My Dearest Mum & Dad and all, Hurrah for our side! Can you realise hostilities have ceased? I'm sure I can't. It seems too wonderful to believe, yet here there is no excitement, no celebrations, and everything is going on in the same old way. We still have horses and guns to look after, but of course we miss the screeching and screaming of the 'old gentleman's' shells. Really though, the army has taken the happenings of the past few weeks in a calm and subdued manner. Not even a cheer was raised when first we heard the official news. But away deep down there is the knowledge that soon we shall be seeing the home shores appearing on the horizon, and that is what the signing of the Armistice means to us. It means home. We are now at a village called Quesnoy near Caudry, south-east of Cambrai. We are having a good time here, but the sooner we get rid of horses, harness and guns the better. We will then realise the war is finis. The main question now is when are we going to get home. You may now address me Bombardier B. O. Stokes. While I was on leave I was promoted Bombardier, so what do you think of me now, a one-stripe artist? The war has just lasted long enough for me to get a stripe. After two years in France my turn has come round! Lots & lots of love & kisses to all. Soon be marching home again, so cheero Mum, Dad, Chris & Sid.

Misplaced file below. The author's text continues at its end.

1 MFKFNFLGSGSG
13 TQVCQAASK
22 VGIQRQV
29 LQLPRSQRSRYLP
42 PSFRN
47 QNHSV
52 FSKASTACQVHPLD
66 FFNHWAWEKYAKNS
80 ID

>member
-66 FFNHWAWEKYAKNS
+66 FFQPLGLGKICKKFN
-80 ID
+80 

Au Revoir

Your ever loving boy Bert xxx xxxxx

P.S. 30 Nov. Sorry have not been able to post this letter before, we are on our way to Germany now and are near Bavai about 5 kilos from the Belgian border.

 

Last Shots

Colonel W.N. Nicholson,

Suffolk Regiment, Staff Officer attached,

1st Highland Division.